Thank you for the tip! I the multivitamin I have is with D3, so I assume I'll just use that once every 2 weeks. As for the screen cage, I know they are popular in U.S., but here in Europe most keepers and breeders successfully use glass, as the climate is generally more dry and winters get really cold. He does have extra vents for air circulation and I'll keep the door open over the summer for extra breeze, but in winter I'm afraid my cham would freeze in a screen cage, as it gets pretty cold indoors even with central heating, and also much more dry. Unfortunately getting more variety of feeders is a problem here, the ones commonly sold online and at expos are crickets, grasshoppers, dubia, mealworms, waxworms (which I heard are not good) and super worms. I've been searching for silks, BSFL and butterworms but no luck so far. I did find some green bottle fly larva though and will try to hatch those and feed to him. Can he already eat superworms at 6 months and if yes, how many?
     
  6. Pitcard

    Pitcard Member

    If you're having success with glass, then stick with it. I've had no problems with screen cages and Canadian winters, but my house is relatively new and the climate is in check. That's simply what I know.

    6 months should be fine for supers, you have to be the judge though. Try a smaller one, see how he handles it and make sure he's got it we'll down before trying another one.
     
    Anastasia_k likes this.
  7. jajeanpierre

    jajeanpierre Chameleon Enthusiast

    @Anastasia_k I think you are unnecessarily afraid of humidity. It is normal for humidity to increase at night. A 70% humidity is not high. Veileds did not evolve in the harsh conditions that exist in Yemen today, but at a time when the Arabian Peninsula was lush and green. Don't be afraid of humidity. I also agree with the use of glass. You obviously have a good airflow in the cage or the humidity levels wouldn't drop as quickly as they do.

    Veiled chameleons make a vibrating low frequency buzzing when upset. Perhaps that is what you heard?

    Based on your description, I really don't think you are giving him enough water. I also think your humidity levels are too low.

    As far as the tongue, it could be that he injured it. It is not uncommon for them to get it stuck on something immovable (such as a caterpillar) and have to run up to the prey, pulling their tongue in as they run. Tongue injuries do happen.

    It could also be a nutrient deficiency, with calcium being the main culprit. Poor tongue function is an early symptom of metabolic bone disease.
     
    jason93w and jamest0o0 like this.
  8. Anastasia_k

    Anastasia_k Member

    @jajeanpierre thank you for reply. His tongue is working fine now, so I guess he just injured it but now it seems to be healed. He still has poor appetite though. He also has been looking like he is about to shed his body skin for over a week now, but seems to be "stuck". I read they also get grumpier and lose appetite before and during shed. Anything I can do to help him? I'm misting more frequently now to keep the humidity higher and also got some silkworms which he enjoys, but completely lost appetite for crickets. I read about the shower method but afraid it would stress him out even more, he doesn't want to come out at all now.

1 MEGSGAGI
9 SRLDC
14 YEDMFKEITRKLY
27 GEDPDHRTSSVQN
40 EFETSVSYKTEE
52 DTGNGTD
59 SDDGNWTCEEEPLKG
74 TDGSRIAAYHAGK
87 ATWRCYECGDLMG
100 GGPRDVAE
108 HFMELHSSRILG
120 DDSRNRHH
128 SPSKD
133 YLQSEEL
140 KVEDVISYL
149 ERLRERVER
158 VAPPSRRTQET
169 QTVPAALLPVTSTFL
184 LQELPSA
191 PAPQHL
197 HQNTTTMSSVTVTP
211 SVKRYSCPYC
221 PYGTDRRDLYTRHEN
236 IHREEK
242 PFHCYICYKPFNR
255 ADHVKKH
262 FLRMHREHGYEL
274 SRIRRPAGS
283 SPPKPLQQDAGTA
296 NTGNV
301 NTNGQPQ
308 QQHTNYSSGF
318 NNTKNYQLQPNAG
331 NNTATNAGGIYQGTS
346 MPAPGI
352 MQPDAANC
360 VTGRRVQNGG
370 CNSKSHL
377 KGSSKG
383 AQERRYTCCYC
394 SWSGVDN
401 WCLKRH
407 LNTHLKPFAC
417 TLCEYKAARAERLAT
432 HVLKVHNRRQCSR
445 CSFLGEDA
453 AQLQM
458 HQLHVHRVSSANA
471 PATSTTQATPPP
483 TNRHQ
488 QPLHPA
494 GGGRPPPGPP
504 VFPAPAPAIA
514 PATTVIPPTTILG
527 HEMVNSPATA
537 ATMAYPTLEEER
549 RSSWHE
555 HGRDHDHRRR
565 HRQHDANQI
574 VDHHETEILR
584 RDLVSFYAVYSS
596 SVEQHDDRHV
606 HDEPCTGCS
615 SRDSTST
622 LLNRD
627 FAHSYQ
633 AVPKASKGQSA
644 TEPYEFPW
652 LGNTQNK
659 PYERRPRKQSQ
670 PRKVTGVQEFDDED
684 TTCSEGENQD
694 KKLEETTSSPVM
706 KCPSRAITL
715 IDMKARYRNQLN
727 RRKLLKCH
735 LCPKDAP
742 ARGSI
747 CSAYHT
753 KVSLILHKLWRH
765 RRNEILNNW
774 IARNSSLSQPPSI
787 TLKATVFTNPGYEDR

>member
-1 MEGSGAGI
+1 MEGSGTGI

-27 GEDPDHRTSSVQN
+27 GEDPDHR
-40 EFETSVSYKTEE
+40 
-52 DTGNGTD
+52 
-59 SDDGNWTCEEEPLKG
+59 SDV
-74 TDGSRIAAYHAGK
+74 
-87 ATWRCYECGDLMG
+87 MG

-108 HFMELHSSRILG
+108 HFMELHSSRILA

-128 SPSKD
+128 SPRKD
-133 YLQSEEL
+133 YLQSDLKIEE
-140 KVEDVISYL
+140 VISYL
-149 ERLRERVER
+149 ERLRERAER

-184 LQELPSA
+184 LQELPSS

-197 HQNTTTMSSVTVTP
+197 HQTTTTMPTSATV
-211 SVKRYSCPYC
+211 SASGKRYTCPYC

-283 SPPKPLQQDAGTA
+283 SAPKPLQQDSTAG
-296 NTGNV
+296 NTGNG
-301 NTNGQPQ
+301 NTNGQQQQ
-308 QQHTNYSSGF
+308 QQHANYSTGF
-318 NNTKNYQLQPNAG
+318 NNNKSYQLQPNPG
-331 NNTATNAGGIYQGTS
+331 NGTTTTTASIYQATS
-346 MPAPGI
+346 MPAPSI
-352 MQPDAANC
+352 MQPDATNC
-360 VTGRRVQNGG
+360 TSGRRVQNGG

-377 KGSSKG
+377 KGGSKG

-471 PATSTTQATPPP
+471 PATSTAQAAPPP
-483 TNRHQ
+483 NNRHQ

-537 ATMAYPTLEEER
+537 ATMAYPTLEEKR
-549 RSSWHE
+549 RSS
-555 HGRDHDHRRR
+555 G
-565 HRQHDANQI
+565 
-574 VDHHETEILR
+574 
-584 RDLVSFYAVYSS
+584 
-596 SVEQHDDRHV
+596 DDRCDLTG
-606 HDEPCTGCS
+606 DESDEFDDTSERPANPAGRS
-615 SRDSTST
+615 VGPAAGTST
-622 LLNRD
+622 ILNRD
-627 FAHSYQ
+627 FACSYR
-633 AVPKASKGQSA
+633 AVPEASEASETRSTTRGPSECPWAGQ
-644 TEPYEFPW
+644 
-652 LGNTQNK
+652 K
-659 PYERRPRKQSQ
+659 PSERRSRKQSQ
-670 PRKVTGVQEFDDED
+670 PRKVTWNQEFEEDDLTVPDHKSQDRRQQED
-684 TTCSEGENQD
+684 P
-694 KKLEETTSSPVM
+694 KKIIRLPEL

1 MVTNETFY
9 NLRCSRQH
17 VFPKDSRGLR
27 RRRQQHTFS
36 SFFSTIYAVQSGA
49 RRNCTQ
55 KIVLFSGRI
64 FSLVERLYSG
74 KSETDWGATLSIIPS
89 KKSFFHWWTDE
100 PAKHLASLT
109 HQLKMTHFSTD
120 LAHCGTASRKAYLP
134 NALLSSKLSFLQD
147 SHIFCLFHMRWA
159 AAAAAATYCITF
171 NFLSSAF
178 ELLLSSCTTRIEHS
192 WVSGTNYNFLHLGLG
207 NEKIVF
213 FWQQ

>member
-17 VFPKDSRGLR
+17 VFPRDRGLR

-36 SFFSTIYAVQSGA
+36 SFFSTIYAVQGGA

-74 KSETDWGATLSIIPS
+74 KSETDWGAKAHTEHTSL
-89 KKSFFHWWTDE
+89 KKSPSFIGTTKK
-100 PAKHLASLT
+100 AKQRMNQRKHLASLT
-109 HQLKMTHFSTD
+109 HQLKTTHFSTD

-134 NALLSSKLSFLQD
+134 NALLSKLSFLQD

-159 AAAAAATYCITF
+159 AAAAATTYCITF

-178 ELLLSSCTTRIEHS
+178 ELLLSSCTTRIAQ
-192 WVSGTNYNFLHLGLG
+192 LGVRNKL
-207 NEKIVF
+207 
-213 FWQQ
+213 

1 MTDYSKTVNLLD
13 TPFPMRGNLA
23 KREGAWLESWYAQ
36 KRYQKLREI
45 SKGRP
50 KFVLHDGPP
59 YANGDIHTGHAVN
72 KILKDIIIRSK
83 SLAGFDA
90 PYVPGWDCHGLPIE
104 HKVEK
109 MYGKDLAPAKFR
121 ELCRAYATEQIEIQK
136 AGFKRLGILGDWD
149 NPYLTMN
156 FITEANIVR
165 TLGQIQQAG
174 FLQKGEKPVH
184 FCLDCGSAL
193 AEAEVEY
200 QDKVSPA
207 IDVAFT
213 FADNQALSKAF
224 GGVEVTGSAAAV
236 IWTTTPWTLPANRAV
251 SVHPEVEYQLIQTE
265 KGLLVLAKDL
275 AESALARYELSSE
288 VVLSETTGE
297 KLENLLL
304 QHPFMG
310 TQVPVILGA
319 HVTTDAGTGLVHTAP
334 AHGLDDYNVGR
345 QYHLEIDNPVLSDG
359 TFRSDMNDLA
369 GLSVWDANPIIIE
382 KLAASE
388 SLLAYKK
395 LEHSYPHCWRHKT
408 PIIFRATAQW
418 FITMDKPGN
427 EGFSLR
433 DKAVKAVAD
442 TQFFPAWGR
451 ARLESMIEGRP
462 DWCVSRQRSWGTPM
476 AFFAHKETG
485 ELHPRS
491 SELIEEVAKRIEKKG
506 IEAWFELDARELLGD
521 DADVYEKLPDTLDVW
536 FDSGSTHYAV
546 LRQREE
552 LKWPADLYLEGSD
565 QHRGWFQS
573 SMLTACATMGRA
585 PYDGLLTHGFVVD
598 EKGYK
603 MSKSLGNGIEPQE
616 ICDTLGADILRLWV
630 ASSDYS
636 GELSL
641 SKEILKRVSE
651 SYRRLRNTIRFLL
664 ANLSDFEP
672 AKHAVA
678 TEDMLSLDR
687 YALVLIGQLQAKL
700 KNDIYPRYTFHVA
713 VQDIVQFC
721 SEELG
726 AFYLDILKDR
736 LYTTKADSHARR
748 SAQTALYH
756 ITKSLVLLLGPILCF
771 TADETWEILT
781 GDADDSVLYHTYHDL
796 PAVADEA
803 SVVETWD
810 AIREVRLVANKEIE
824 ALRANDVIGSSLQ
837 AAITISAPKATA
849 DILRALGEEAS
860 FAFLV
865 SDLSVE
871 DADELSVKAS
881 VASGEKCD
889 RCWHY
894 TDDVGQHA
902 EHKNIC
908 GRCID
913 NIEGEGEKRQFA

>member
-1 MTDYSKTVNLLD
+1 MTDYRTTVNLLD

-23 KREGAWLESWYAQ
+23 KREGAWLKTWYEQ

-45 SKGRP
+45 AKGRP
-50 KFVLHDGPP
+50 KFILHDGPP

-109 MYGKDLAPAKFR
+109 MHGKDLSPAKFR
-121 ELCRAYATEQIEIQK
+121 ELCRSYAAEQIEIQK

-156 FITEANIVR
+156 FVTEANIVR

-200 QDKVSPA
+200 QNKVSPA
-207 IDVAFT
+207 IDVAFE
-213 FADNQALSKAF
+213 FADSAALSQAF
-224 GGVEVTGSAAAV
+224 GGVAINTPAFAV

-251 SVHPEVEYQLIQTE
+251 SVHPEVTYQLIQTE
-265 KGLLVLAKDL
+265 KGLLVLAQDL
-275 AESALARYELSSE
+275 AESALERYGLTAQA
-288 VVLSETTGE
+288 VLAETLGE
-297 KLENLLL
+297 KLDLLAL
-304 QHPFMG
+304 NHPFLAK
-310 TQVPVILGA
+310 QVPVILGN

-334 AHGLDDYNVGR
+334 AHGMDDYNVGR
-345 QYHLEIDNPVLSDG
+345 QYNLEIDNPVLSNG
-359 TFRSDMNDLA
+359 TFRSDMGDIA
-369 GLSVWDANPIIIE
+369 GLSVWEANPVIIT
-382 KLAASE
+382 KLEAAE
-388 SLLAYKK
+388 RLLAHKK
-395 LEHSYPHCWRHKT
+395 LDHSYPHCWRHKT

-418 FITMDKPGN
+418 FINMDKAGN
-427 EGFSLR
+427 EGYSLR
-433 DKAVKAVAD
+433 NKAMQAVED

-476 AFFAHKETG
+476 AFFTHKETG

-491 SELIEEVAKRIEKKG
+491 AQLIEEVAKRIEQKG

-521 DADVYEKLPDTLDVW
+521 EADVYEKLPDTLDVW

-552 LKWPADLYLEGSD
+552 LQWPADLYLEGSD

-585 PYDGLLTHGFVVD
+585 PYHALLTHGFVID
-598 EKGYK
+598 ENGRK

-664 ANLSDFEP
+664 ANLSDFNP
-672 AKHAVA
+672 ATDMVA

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  9. jajeanpierre

    jajeanpierre Chameleon Enthusiast

    @Anastasia_k I've never found shedding to cause any change in behavior. By the time the skin is actually shedding, it is completely separated from the underlying layer of skin. A lower appetite can be caused by many things. Maybe he isn't growing as much as he gets older so doesn't need as much food. Maybe he is being kept cooler. Maybe he is sick. Maybe he is overfed so is now not so motivated to eat the same old food. There are lots of reasons an animal isn't hungry, some benign and some worrying.

    Shedding problems can also be a Vitamin A deficiency, which captive chameleons are notorious to have. I supplement with human Vitamin A once or twice a month. I put one drop of an 8000 IU Vitamin A gel cap (retinyl palmitate) on a feeder and hand feed.
     
  10. Anastasia_k

    Anastasia_k Member

    Thanks, I'll give it a try. So far I've been giving him multivitamin with D3 twice a month (which I assume contains vitamin A) and calcium every day. He did eat 4 big silkworms today which I guess equals to 10-12 crickets in nutritional value. I'm also not sure how much he is supposed to eat at this age. Some care sheets I read said they should be given as much as they can eat until 1 year, but the care sheet on this forum says 10-12 small crickets at 3-5 months every day, and 10-12 medium crickets at 6-9 months every other day. He is about 5-6 months old now. I was just surprised how suddenly his appetite started to go down. 2 weeks ago he would get really excited about crickets and run to hunt them, and could eat up to 20 in one go, and now would only eat 5-10 per day from a cup. He does seem to be more excited about the silkworms though, and I guess they also help with hydration because his urate was completely white today. I just wish he would shed...
     
  11. jamest0o0

    jamest0o0 Avid Member

    All great advice, I especially love reading every post from @jajeanpierre always learning something!

    Personally I've noticed obvious behavior changes in all of my panthers around shedding time. I think it might be in relation to the hormone rushes rather than the shedding itself. Since most of us buy Chams only a couple of months away from their grumpy 'teenage' moments. I assume that's why many report behavior changes when shedding.

    All I can add is, don't use tongs anymore! I used to use them and had the same thing happen, they get stuck very easy.
     
    Anastasia_k likes this.
  12. jajeanpierre

    jajeanpierre Chameleon Enthusiast

    Vitamin A in reptile multivitamins is probably not usable. Most reptile multivitamins contain Beta Carotene, the precursor of Vitamin A. Chameleons have not been shown to be able to convert Beta Carotene to Vitamin A. There is also the problem that vitamins deteriorate quickly. I am not a big believer in vitamins out of a bottle. The industry is not regulated, even for human vitamins. I do regularly supplement calcium.
     
    Anastasia_k and jamest0o0 like this.